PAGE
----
Posted by Marte Nilsen & Stein Tønnesson on Wednesday, 12 February 2014

In March/April 2014 Myanmar will carry out its first population and housing census in more than 30 years. If carried out properly it may provide reliable data to be used not just by the government, but also by civil society organizations and political parties, as a basis for negotiating the terms of the country’s future peace. In a PRIO Policy Brief we analyse the preparations for the census, discuss the risks and challenges, and provide recommendations for how to conduct the census in a conflict sensitive way. The Policy Brief aims to reach stakeholders in Myanmar, and has been translated ...

Ein Hijleh: A new Boost for the Popular Resistance

Posted by Jacob Høigilt on Wednesday, 12 February 2014

The grassroots popular resistance movement in the West Bank continues its strategy of reclaiming Palestinian land to highlight how Israel slowly annexes big parts of the West Bank. This time they did not establish a new village, like the case was in early 2013, with Bab al-Shams and its offshoots. Instead, they re-established an existing village in the vicinity of Jericho. Its inhabitants were expelled by the Israeli army, which established a base near the site. Their descendants have been denied access to the village ever since. Read more in the blog post published February 12, 2014 on the New ...

The Syrian Refugee Crisis and Conflict Spillover

Posted by Kristian Skrede Gleditsch & Idean Salehyan on Tuesday, 11 February 2014

The Syrian refugee crisis has been heartbreaking to watch. According to the United Nations, over 2.4 million people have fled the country, and many more have been displaced internally. This human tragedy has shocked the world’s conscience and has led for appeals for humanitarian relief. However, does the influx of hundreds of thousands of refugees also pose security challenges for host countries? Today, PRIO researcher Kristian Skrede Gleditsch and Idean Salehyan have published a guest blog post on Political Violence @ a Glance. 

Nepal Moves Towards Democracy

Posted by Helge Holtermann & Scott Gates on Saturday, 8 February 2014

Democracy is to a large extent about parties being willing to accept electoral defeat. In Nepal the Maoist Party, previously engaged in guerrilla warfare, has done precisely this. A wave of election boycotts is sweeping across Asia. In Thailand’s election on 2 February the “Democrats” succeeded in preventing voting in enough constituencies to delay the result. Bangladesh’s New Year election descended into pure farce following a boycott by most of the opposition. Last year’s election in Malaysia triggered massive protests, while in Cambodia the opposition is refusing to accept the results of the 2013 election. While this unrest has attracted ...

Old Wine in an E-bottle (or, The Text that Mistook Itself for a Tactical Shift)

Posted by Christian Davenport on Friday, 31 January 2014

On January 24th Barbara Walter wrote a fascinating blog entry entitled “The Text that Changed the World”. It noted that the “Ukrainian government” had issued a text message to “thousands of protesters” effectively telling them that they had been busted (i.e., they were identified as participating in a protest event). While it is useful to think about the impact of this action on subsequent challenging behavior, given my interest in the end of repressive action it seemed useful to reflect for a moment as to how the text might be relevant. … Blog post by PRIO Global Fellow Christian Davenport ...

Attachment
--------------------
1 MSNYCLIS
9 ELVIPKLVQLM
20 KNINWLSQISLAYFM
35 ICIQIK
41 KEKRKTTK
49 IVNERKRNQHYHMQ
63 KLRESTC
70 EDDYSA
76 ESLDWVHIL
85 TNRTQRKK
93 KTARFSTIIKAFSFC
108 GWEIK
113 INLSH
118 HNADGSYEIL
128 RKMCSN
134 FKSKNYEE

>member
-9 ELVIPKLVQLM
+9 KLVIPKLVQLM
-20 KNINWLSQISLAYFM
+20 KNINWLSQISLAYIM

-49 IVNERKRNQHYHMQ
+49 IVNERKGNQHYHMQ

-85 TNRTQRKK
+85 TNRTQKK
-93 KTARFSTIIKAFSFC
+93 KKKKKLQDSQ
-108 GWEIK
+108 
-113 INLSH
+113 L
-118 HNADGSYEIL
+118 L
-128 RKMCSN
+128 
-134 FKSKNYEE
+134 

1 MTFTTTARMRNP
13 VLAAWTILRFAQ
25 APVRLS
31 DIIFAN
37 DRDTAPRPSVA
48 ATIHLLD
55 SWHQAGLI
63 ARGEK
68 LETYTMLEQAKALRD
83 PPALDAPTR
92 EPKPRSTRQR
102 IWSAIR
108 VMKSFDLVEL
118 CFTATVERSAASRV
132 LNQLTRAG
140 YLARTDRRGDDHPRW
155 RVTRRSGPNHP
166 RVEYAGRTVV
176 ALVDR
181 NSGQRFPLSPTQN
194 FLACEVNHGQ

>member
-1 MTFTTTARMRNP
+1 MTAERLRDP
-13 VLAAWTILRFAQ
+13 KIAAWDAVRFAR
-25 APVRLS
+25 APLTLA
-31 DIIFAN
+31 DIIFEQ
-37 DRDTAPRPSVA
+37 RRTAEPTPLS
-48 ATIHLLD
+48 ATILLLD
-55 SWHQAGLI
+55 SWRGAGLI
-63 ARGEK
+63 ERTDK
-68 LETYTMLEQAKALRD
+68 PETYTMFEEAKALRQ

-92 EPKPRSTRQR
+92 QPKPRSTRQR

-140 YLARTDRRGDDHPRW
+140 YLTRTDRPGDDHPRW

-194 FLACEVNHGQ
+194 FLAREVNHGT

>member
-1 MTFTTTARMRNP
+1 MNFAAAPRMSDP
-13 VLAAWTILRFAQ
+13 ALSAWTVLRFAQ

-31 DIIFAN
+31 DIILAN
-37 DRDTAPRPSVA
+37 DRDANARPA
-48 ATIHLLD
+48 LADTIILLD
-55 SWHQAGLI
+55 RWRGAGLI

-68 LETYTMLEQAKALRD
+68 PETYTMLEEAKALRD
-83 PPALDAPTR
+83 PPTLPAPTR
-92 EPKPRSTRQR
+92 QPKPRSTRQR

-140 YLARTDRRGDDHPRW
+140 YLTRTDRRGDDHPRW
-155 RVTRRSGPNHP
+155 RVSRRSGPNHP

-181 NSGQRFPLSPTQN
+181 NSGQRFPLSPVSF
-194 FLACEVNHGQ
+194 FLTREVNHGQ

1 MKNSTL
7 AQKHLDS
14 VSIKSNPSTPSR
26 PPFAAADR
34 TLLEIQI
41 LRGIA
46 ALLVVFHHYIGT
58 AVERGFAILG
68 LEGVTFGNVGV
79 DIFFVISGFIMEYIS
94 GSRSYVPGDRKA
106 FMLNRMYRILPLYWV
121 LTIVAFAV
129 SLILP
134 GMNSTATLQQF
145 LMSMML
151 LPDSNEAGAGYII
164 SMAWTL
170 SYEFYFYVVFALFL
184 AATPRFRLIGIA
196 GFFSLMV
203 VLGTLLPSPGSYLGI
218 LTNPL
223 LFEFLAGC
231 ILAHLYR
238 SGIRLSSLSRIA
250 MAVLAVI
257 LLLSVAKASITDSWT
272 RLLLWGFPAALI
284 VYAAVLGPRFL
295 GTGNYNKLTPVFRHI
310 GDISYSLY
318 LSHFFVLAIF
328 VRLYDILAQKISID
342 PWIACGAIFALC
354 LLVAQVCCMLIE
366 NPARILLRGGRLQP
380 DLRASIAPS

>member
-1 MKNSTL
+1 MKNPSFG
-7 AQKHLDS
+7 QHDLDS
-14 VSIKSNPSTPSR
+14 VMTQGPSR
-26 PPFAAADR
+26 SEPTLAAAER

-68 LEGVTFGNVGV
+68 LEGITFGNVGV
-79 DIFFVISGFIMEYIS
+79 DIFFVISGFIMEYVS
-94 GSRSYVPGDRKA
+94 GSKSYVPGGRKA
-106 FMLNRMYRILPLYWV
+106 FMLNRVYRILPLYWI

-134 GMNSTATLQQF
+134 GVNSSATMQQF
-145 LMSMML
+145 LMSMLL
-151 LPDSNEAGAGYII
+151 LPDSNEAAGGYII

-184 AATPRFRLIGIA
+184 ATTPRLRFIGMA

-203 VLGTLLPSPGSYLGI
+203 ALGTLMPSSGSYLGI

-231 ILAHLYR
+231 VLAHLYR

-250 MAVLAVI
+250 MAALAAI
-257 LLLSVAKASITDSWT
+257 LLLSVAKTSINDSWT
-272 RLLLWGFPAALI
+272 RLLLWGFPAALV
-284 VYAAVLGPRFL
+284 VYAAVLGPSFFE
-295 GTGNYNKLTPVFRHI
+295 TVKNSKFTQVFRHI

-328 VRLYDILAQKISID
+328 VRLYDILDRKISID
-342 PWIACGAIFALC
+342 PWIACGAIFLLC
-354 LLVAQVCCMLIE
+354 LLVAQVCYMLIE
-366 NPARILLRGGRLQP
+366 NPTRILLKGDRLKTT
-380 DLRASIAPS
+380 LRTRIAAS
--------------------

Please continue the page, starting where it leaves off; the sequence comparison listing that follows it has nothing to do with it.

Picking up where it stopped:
The Battle for Bangkok

Posted by Marte Nilsen on Monday, 20 January 2014

In the wake of the power struggle between the political elites in Thailand, we are now seeing a popular uprising. Once again Thailand’s capital is paralysed by demonstrations. The streets are filled with Thai flags and demands that the prime minister, Yingluck Shinawatra, must step down. “Shut down Bangkok – Restart Thailand!” But behind the façade of colourful placards and catchy slogans lies a brutal political power struggle. The country’s political crisis seems to be worsening in proportion to the advancing age and deteriorating health of the people’s beloved King Bhumibol. The danger of violent confrontation is significant – just ...

No Prospects of Cooling Down: why the Crisis in South Sudan must be Solved Immediately

Posted by Øystein Rolandsen & Maral Mirshahi on Sunday, 22 December 2013

The South Sudan crisis becomes more difficult to solve by the hour. The window of opportunity to avoid a full scale civil war is rapidly closing. But, finding a viable solution is dependent on a precise diagnosis of core issues involved. Read more at the blog of the Norwegian Centre for Humanitarian Studies, posted December 21, 2013 by Maral Mirshahi for Øystein H. Rolandsen.

Diplomatic and Real Realities in the Israel-Palestine Conflict

Posted by Jacob Høigilt on Friday, 25 October 2013

Over the last few years I have encountered a number of professional Western diplomats who express their disbelief in any serious Israeli intention of achieving peace with the Palestinians. To be sure, these diplomats also fault the Palestinian leadership for their ability to bungle almost any initiative and opportunity they encounter. But unlike the refrain in much of Western media and public opinion, they do not view Israel and the Palestinians as two equal parties with equal blame for the stalled peace process. They recognize that the onus is on Israel to achieve progress, and that while most Israeli politicians ...

Golden Sunset

Posted by Harry Tzimitras on Thursday, 3 October 2013